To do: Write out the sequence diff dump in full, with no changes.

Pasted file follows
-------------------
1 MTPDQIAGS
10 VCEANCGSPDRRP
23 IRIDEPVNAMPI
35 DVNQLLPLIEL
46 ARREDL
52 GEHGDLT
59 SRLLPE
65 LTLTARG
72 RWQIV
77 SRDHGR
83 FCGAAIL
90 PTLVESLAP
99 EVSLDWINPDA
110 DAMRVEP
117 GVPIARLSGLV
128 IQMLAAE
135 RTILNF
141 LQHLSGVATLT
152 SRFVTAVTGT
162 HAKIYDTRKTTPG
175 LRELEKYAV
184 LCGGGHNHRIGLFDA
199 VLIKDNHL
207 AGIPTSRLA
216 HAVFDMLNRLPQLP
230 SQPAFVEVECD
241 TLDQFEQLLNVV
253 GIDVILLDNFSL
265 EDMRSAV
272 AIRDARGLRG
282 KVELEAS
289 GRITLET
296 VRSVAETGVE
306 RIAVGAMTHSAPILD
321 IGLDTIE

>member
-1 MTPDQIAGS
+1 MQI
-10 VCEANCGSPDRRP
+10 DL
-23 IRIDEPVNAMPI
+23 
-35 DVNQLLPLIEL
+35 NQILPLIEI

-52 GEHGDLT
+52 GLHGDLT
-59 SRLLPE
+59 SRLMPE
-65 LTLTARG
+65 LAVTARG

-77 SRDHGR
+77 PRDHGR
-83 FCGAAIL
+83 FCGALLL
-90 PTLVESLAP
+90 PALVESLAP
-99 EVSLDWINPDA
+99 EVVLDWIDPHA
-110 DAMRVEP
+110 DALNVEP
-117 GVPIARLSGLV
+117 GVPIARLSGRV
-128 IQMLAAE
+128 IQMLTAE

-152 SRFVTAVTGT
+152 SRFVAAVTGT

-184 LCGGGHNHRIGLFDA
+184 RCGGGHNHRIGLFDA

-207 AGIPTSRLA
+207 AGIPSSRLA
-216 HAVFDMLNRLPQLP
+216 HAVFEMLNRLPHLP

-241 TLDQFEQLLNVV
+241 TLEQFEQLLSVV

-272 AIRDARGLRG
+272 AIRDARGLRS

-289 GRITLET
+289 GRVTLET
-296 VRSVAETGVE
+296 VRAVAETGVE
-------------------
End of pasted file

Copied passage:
1 MTPDQIAGS
10 VCEANCGSPDRRP
23 IRIDEPVNAMPI
35 DVNQLLPLIEL
46 ARREDL
52 GEHGDLT
59 SRLLPE
65 LTLTARG
72 RWQIV
77 SRDHGR
83 FCGAAIL
90 PTLVESLAP
99 EVSLDWINPDA
110 DAMRVEP
117 GVPIARLSGLV
128 IQMLAAE
135 RTILNF
141 LQHLSGVATLT
152 SRFVTAVTGT
162 HAKIYDTRKTTPG
175 LRELEKYAV
184 LCGGGHNHRIGLFDA
199 VLIKDNHL
207 AGIPTSRLA
216 HAVFDMLNRLPQLP
230 SQPAFVEVECD
241 TLDQFEQLLNVV
253 GIDVILLDNFSL
265 EDMRSAV
272 AIRDARGLRG
282 KVELEAS
289 GRITLET
296 VRSVAETGVE
306 RIAVGAMTHSAPILD
321 IGLDTIE

>member
-1 MTPDQIAGS
+1 MQI
-10 VCEANCGSPDRRP
+10 DL
-23 IRIDEPVNAMPI
+23 
-35 DVNQLLPLIEL
+35 NQILPLIEI

-52 GEHGDLT
+52 GLHGDLT
-59 SRLLPE
+59 SRLMPE
-65 LTLTARG
+65 LAVTARG

-77 SRDHGR
+77 PRDHGR
-83 FCGAAIL
+83 FCGALLL
-90 PTLVESLAP
+90 PALVESLAP
-99 EVSLDWINPDA
+99 EVVLDWIDPHA
-110 DAMRVEP
+110 DALNVEP
-117 GVPIARLSGLV
+117 GVPIARLSGRV
-128 IQMLAAE
+128 IQMLTAE

-152 SRFVTAVTGT
+152 SRFVAAVTGT

-184 LCGGGHNHRIGLFDA
+184 RCGGGHNHRIGLFDA

-207 AGIPTSRLA
+207 AGIPSSRLA
-216 HAVFDMLNRLPQLP
+216 HAVFEMLNRLPHLP

-241 TLDQFEQLLNVV
+241 TLEQFEQLLSVV

-272 AIRDARGLRG
+272 AIRDARGLRS

-289 GRITLET
+289 GRVTLET
-296 VRSVAETGVE
+296 VRAVAETGVE